There has been lots of speculation on how well Bush will do this year among Jewish voters. AIPAC members are the segment of the Jewish constituency who are most focused on foreign policy, and in particular on the Middle East and protecting Israel. Among the vanguard at the Policy Conference, Bush supporters were clearly in a big majority, and even the Democrats gave a warm welcome to Bush.  For the first time, people did not have to say they were voting Republican, or for Bush, and look around to see who might be listening. This time, the liberals and the Kerry supporters were the ones who had to defend their preference. The full—throatedness of the greeting for Bush on Tuesday morning therefore also reflected a roar for casting off the political shackles that have limited Jewish options for decade after decade. Change on this front is slowest among the older Jewish voters. But among the younger Jews at AIPAC and the college students, the support for Bush was overwhelming.

For a generation, things were relatively quiet for Israel, and for many Jews, Israel faded as an issue. Now, Israel is existentially threatened by Iranian nuclear weapons, and it is internationally isolated, suffering great human losses at the hands of Palestinian terrorists.

Bush has seen the common link between America, under attack after 9/11, and Israel's struggle. America's enemies also hate Israel, and they refer to us in the same breath. The elites who hate America also hate Israel. There is a reason why the two nations' destinies are bound together: it is because we are both on the right side of the current struggle against Islamic fascism and jihadist radicals.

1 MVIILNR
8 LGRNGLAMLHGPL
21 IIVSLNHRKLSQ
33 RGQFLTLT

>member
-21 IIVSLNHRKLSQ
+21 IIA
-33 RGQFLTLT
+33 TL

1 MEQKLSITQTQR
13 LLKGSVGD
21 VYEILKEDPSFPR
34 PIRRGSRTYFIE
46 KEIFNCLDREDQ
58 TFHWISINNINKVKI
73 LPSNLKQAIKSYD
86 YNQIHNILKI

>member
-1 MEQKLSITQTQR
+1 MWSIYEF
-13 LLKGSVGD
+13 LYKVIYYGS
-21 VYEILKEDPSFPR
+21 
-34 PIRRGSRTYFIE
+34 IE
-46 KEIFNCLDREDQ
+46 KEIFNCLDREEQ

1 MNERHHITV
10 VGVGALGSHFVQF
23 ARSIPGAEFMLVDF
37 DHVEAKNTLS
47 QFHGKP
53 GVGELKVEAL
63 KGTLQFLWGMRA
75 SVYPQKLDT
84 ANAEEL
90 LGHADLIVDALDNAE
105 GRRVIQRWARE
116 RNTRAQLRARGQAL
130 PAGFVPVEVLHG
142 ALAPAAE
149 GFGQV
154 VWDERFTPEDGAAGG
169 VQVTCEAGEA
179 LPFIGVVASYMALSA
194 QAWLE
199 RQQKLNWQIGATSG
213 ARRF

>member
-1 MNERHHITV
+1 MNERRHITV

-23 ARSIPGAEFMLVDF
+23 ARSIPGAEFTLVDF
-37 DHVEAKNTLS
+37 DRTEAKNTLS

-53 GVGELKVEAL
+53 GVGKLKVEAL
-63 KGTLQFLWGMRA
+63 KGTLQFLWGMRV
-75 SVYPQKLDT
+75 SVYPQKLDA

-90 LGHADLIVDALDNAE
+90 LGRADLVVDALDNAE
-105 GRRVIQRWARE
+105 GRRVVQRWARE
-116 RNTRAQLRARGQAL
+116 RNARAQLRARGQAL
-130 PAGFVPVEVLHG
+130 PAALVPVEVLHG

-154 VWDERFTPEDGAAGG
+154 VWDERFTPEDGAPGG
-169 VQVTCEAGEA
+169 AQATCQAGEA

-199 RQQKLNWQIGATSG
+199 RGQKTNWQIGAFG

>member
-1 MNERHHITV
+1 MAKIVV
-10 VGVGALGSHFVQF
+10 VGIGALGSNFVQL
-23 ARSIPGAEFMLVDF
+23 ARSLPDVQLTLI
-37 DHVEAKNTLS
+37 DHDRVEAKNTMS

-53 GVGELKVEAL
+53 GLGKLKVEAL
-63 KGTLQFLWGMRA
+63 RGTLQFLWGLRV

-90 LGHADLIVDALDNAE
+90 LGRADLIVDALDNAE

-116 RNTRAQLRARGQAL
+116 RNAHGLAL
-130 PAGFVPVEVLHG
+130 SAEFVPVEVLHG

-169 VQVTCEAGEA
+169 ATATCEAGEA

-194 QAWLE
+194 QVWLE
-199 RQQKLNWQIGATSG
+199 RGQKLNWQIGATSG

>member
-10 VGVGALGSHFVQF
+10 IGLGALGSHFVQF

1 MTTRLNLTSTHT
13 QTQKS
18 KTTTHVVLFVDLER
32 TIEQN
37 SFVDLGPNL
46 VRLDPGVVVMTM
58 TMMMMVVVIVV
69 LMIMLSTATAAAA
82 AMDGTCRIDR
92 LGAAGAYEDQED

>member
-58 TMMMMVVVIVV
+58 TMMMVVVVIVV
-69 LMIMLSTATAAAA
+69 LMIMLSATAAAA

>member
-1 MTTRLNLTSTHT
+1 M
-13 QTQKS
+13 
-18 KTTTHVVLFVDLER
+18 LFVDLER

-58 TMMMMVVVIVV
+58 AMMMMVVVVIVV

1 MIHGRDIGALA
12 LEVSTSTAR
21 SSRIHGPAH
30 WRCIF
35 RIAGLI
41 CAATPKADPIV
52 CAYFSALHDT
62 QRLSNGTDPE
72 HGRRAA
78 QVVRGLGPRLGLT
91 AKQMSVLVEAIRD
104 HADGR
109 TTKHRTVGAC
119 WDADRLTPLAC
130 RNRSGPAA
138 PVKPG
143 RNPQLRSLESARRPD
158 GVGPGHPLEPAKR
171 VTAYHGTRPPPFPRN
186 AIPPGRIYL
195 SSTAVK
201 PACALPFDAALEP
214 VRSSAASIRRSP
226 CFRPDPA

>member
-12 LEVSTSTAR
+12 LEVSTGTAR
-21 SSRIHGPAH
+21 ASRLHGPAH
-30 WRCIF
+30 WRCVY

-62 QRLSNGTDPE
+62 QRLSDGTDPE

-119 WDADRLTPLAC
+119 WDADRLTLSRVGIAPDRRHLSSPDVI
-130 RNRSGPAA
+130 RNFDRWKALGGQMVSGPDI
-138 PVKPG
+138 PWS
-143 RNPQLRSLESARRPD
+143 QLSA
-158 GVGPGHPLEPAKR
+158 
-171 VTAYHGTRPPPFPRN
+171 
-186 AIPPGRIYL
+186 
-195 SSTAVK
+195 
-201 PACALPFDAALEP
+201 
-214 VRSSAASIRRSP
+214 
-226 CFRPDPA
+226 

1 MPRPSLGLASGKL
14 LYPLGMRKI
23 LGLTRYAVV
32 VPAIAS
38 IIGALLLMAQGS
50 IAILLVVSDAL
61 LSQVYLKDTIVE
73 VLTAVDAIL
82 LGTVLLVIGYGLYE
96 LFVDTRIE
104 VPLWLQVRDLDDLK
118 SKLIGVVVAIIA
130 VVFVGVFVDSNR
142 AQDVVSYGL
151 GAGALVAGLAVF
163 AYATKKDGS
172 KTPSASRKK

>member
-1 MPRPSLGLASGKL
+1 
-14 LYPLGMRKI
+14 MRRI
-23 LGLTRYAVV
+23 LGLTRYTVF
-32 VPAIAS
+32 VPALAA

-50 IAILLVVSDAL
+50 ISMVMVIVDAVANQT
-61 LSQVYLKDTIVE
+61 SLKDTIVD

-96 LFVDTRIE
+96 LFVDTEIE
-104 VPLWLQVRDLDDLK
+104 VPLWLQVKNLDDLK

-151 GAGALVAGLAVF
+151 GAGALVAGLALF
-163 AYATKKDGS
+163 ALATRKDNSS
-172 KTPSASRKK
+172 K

Kofi Annan has asked about Israel: could all the world, except America, be wrong? Yes it  can. Bush and America have stood alone from the pack and supported the embattled state —— the sole democracy in a region of despots and vicious killers, and rampant religious hate. On Tuesday, AIPAC's Jews showed their appreciation. At every such conference, the attendees go home fired—up, and ready to spread the word.  This year, it will be easy to make the case for Bush.

Jews are breaking off the political plantation on which they have resided for decades, automatically sending their votes and money to Democrats. Beginning with Newt Gingrich in 1994, Republicans in Congress have become strong and vocal supporters of Israel.  Today, Christian evangelical groups are among Israel's most reliable supporters in this country. At the AIPAC Conference, Tom Delay and Gary Bauer were treated as visiting royalty.

Israel needs bipartisan support. Two Democrats, Congressman Steny Hoyer and Senator Joseph Lieberman, provided forceful support for Israel in their speeches to the Conference. They know that the anti—Israel attitudes of some in their party, the left fringe, are hurting their chances with Jewish voters.  But it is good for American Jewish voters to be in play, and to have two choices. Voting needn't be robotic. AIPAC has achieved its great success by making Israel a bipartisan cause in the Congress. But it is only lately that Jews have become more open to voting for and supporting Republican candidates. This election, I believe, will mark a transformation for the community politically. On Tuesday morning, as the President arrived in the hall, it was obvious how far the conversion process has already come.